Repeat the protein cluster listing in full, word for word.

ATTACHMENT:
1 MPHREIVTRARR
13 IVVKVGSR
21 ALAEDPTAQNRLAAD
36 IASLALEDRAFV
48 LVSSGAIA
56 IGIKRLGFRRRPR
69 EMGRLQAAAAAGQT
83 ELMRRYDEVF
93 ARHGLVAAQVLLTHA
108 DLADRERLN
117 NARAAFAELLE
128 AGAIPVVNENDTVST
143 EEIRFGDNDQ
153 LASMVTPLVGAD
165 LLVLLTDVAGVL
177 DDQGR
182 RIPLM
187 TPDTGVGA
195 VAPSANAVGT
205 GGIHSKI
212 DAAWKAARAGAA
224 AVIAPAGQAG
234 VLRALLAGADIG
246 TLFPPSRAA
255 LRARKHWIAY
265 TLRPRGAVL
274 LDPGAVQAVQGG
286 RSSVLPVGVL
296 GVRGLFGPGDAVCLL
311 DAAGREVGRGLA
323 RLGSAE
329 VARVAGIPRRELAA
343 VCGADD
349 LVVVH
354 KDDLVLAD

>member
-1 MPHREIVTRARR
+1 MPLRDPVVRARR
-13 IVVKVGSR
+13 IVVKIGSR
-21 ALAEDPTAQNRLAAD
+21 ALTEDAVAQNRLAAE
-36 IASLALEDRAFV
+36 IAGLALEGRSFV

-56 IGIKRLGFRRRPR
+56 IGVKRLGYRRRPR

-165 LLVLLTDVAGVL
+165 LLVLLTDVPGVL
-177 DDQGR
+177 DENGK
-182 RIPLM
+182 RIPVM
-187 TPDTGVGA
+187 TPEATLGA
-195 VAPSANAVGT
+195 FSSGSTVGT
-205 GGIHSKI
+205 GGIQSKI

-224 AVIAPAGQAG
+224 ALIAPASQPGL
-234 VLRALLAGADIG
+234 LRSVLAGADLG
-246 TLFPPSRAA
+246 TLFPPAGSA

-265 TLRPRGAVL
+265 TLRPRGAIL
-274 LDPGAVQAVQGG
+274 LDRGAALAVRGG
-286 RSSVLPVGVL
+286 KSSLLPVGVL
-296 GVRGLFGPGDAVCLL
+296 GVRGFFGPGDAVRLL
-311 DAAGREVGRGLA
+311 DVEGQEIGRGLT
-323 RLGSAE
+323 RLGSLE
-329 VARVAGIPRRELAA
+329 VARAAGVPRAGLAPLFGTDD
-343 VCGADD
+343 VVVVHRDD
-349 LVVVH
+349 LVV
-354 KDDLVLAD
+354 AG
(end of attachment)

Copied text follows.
1 MPHREIVTRARR
13 IVVKVGSR
21 ALAEDPTAQNRLAAD
36 IASLALEDRAFV
48 LVSSGAIA
56 IGIKRLGFRRRPR
69 EMGRLQAAAAAGQT
83 ELMRRYDEVF
93 ARHGLVAAQVLLTHA
108 DLADRERLN
117 NARAAFAELLE
128 AGAIPVVNENDTVST
143 EEIRFGDNDQ
153 LASMVTPLVGAD
165 LLVLLTDVAGVL
177 DDQGR
182 RIPLM
187 TPDTGVGA
195 VAPSANAVGT
205 GGIHSKI
212 DAAWKAARAGAA
224 AVIAPAGQAG
234 VLRALLAGADIG
246 TLFPPSRAA
255 LRARKHWIAY
265 TLRPRGAVL
274 LDPGAVQAVQGG
286 RSSVLPVGVL
296 GVRGLFGPGDAVCLL
311 DAAGREVGRGLA
323 RLGSAE
329 VARVAGIPRRELAA
343 VCGADD
349 LVVVH
354 KDDLVLAD

>member
-1 MPHREIVTRARR
+1 MPLRDPVVRARR
-13 IVVKVGSR
+13 IVVKIGSR
-21 ALAEDPTAQNRLAAD
+21 ALTEDAVAQNRLAAE
-36 IASLALEDRAFV
+36 IAGLALEGRSFV

-56 IGIKRLGFRRRPR
+56 IGVKRLGYRRRPR

-165 LLVLLTDVAGVL
+165 LLVLLTDVPGVL
-177 DDQGR
+177 DENGK
-182 RIPLM
+182 RIPVM
-187 TPDTGVGA
+187 TPEATLGA
-195 VAPSANAVGT
+195 FSSGSTVGT
-205 GGIHSKI
+205 GGIQSKI

-224 AVIAPAGQAG
+224 ALIAPASQPGL
-234 VLRALLAGADIG
+234 LRSVLAGADLG
-246 TLFPPSRAA
+246 TLFPPAGSA

-265 TLRPRGAVL
+265 TLRPRGAIL
-274 LDPGAVQAVQGG
+274 LDRGAALAVRGG
-286 RSSVLPVGVL
+286 KSSLLPVGVL
-296 GVRGLFGPGDAVCLL
+296 GVRGFFGPGDAVRLL
-311 DAAGREVGRGLA
+311 DVEGQEIGRGLT
-323 RLGSAE
+323 RLGSLE
-329 VARVAGIPRRELAA
+329 VARAAGVPRAGLAPLFGTDD
-343 VCGADD
+343 VVVVHRDD
-349 LVVVH
+349 LVV
-354 KDDLVLAD
+354 AG